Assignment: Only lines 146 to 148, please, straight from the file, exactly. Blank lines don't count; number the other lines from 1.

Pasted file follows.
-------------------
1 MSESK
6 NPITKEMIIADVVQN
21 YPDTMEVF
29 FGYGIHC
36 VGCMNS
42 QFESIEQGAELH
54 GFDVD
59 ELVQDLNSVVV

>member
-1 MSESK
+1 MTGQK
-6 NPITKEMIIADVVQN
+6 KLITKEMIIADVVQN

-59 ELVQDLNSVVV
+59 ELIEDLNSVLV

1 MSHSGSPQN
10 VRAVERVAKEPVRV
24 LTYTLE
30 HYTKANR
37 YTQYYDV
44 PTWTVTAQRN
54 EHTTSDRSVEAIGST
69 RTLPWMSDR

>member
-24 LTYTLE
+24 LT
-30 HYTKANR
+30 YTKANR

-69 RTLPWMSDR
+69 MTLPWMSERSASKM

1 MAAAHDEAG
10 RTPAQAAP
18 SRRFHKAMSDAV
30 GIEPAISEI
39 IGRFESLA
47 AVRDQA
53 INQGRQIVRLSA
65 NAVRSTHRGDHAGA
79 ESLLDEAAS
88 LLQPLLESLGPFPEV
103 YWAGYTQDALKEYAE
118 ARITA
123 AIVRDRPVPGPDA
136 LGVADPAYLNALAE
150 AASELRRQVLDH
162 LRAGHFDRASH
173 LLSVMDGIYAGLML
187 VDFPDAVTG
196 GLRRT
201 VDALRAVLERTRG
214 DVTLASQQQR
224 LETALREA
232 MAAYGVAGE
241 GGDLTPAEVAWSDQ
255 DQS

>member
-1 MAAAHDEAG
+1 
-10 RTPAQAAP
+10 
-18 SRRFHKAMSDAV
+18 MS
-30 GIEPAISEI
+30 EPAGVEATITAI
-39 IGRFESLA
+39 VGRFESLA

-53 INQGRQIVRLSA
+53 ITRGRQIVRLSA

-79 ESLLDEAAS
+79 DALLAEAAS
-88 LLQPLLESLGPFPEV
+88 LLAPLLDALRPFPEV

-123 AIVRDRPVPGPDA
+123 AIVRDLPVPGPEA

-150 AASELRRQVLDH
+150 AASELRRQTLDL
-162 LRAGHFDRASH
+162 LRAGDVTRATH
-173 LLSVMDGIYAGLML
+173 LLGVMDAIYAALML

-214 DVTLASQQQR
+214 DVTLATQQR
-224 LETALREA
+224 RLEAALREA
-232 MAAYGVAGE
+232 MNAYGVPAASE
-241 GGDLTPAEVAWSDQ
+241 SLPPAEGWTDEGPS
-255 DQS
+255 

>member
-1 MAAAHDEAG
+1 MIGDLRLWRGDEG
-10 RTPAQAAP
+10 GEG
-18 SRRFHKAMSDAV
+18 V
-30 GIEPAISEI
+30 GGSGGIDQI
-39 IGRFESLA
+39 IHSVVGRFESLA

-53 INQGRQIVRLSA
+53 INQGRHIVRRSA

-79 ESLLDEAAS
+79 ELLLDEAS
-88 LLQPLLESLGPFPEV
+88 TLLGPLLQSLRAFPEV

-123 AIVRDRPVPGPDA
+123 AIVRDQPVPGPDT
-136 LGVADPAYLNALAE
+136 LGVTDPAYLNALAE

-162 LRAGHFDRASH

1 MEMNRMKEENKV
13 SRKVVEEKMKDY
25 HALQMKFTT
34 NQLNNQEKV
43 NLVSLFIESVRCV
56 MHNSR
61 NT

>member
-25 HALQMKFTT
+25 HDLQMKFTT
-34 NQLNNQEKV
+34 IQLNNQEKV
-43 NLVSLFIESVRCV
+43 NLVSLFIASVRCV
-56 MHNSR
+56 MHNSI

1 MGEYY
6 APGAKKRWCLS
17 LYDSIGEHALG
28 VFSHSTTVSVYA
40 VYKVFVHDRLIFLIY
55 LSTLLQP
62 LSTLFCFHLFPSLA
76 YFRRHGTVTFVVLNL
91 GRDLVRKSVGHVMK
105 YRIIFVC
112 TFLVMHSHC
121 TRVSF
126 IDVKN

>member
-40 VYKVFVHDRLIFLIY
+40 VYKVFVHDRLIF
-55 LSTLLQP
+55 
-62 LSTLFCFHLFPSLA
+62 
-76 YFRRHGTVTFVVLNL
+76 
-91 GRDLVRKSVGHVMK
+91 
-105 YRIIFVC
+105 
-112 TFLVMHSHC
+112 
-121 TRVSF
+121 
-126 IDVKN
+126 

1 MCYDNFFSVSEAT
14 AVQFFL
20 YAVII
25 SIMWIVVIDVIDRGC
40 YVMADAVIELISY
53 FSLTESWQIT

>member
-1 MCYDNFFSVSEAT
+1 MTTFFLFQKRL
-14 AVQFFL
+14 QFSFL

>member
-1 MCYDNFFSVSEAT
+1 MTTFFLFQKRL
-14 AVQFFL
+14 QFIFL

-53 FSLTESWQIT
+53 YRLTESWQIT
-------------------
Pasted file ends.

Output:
+55 
-62 LSTLFCFHLFPSLA
+62 